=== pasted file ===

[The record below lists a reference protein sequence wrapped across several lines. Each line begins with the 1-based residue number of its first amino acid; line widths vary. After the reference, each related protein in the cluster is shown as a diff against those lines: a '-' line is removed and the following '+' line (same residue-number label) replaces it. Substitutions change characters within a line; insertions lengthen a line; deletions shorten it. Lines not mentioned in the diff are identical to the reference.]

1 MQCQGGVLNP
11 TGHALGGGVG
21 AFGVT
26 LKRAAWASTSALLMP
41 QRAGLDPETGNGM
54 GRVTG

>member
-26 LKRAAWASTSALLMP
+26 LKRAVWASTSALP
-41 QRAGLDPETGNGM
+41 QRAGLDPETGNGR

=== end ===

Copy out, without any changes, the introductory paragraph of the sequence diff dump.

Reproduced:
[The record below lists a reference protein sequence wrapped across several lines. Each line begins with the 1-based residue number of its first amino acid; line widths vary. After the reference, each related protein in the cluster is shown as a diff against those lines: a '-' line is removed and the following '+' line (same residue-number label) replaces it. Substitutions change characters within a line; insertions lengthen a line; deletions shorten it. Lines not mentioned in the diff are identical to the reference.]